Fit Louisville

2015

Greater Louisville Health Guide is a directory and resource guide to health providers and services in Louisville, Kentucky. Includes listings of area doctors and dentists, hospitals, nursing homes and emergency care.

Issue link: https://louisvillehealthguide.epubxp.com/i/468571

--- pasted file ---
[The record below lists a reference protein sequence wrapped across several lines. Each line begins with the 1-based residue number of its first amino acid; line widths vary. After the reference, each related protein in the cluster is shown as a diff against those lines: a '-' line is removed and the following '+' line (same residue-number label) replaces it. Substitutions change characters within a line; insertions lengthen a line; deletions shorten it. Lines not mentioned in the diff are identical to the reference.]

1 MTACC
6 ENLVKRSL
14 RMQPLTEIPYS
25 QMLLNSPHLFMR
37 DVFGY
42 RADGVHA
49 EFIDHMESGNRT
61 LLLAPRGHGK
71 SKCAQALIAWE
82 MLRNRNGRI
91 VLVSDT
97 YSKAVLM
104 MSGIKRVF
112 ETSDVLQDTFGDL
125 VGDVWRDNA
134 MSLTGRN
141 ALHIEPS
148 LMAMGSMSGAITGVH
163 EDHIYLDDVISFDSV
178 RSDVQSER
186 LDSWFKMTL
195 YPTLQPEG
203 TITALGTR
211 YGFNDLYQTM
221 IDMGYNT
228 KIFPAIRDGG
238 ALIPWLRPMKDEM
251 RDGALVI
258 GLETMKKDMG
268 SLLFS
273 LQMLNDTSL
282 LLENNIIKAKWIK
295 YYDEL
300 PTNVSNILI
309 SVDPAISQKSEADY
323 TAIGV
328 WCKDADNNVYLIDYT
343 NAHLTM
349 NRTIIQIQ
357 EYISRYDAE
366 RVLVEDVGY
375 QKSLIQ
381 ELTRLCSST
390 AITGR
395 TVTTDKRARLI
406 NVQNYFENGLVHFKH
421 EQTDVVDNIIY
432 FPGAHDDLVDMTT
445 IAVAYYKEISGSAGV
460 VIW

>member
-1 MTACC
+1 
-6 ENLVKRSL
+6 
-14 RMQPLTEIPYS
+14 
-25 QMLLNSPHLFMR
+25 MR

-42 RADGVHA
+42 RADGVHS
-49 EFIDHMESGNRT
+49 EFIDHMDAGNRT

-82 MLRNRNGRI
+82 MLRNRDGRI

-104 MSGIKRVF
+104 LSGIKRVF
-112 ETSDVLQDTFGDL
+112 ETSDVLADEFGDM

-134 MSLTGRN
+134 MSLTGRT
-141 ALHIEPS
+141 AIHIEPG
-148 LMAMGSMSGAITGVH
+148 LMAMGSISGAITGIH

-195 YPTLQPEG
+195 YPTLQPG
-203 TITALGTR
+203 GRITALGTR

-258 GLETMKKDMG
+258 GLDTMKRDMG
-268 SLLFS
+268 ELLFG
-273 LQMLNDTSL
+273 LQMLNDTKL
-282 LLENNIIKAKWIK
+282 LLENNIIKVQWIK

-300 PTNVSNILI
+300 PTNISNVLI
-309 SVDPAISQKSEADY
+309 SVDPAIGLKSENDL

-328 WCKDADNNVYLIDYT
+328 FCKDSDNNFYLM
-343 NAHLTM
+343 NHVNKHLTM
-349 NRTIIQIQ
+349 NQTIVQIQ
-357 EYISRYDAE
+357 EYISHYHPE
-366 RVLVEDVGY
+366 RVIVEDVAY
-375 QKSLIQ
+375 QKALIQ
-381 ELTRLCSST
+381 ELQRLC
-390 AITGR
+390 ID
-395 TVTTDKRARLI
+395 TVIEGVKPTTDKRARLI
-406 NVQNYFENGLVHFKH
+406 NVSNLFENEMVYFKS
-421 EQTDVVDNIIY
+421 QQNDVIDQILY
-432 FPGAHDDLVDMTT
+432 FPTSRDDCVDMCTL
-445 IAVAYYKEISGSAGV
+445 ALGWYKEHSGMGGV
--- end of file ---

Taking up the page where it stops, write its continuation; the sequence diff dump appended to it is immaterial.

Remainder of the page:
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F I T 2 0 1 5 - 2 0 1 6 1 3 ver the past 30 years, Ora Frankel has practiced psychiatry in just about every possible setting: state hospitals, private practices (in Washington, D.C., Florida and Kentucky) and community mental-health clinics. She also taught at the Washington University School of Medicine in St. Louis. One thing nagged at her. "Te one common thing you hear all the time when patients come to see (psychiatrists) is, 'Oh, my God, I had to wait so long to get in!' And that bothers me because we know psychiatric illnesses are crisis-driven," Frankel says. Data backs up patients' complaints about long wait times. Frankel mentions a small, preliminary study conducted by University of Louisville nurse-practi- tioner students. Tey called 45 psychiatrists' ofces in Louisville to schedule an appointment. Of the 29 they reached, nine weren't taking new patients, 18 could schedule an appointment within six to eight weeks and two could ft patients in within two weeks. "Very few people say, 'I'm going to wake up six weeks from now and this anxiety or this depression is going to be unbearable," says Danielle Rogers-Can- dee, a nurse practitioner who works with Frankel. "No, people wake up one day and say, 'I can't take this anymore.'" Frankel sees many people who have, as a last resort, gone to the emergency room when they couldn't get an appointment with a psychiatrist. In the ER, she says, patients often wait hours to see a doctor, only to be told that if they don't need to be hospitalized (for instance, if they're not in danger of harming them- selves or others) they need to make an appointment with a therapist or psychiatrist. Back to square one, in other words. Solving that conundrum was Frankel's goal when, last February, she opened Te Couch, an immediate mental-healthcare clinic on Lime Kiln Lane near Bal- lard High School. "When we were frst creating Te Couch, I said the tagline should be, 'Where getting help is com- fortable,'" Frankel says. Te clinic is in a strip mall, between a Nanz & Kraft forist and a Japanese restau- rant. Sheer curtains in the waiting room provide a lot of natural light. "I really spent like a week thinking about curtains," Frankel says. She wanted privacy for patients but didn't want to create an atmosphere of secrecy and shame. "If I was a patient standing on the outside looking through something that was blacked- out, I wouldn't want to go in there," she says. When patients walk in, there's an electric freplace burning, colorful photographs on the walls and, of course, a pale-blue, velvet-tufted couch. "Te premise is to not have this sterile place or this really dilapi- dated place," Frankel says. "Most every mental-health ofce I've ever worked in looks awful." Rogers-Candee says that when the clinic frst opened, people would walk in just to see what the place was, because they'd never heard of an immedi- ate mental-healthcare clinic. "I think there were a lot of people who were hoping we were what we were," she says. "And then when we said, 'Here's what we do,' you could just see the kind of sigh of relief." A little more than a year after opening, staf members have seen about 1,000 patients. Appointments work a lot like any other medical ofce, except that the staf will see walk-ins. For an intake interview, a patient sees one of two clinical social workers or one of two registered nurses, who collect medical histories and fnd out what's troubling the patient. If neces- sary, Frankel says she and Rogers-Candee are able to start many patients on medications for conditions like depression or anxiety right away. She points out that many mental-health facilities require several visits with a therapist or social worker before starting medication, which can be frustrating for patients. Frankel approaches mental illness as a biological condition like any other physical illness. She believes that, when medication is needed, it's better to start with it, then follow up with therapy or support groups. "Te analogy I always use," Frankel says, "is if you're diabetic and your blood-sugar is astronomical, and the doctor started talking to you about nutrition and exercise before you've been given insulin — it doesn't make any sense." One more part of making mental-health care more accessible: Te clinic is open until 8 p.m. on week- O "Very few people say, 'I'm going to wake up six weeks from now and this anxiety or this depression is going to be unbearable," says Danielle Rogers- Candee, a nurse practitioner who works with Frankel. "No, people wake up one day and say, 'I can't take this anymore.'"

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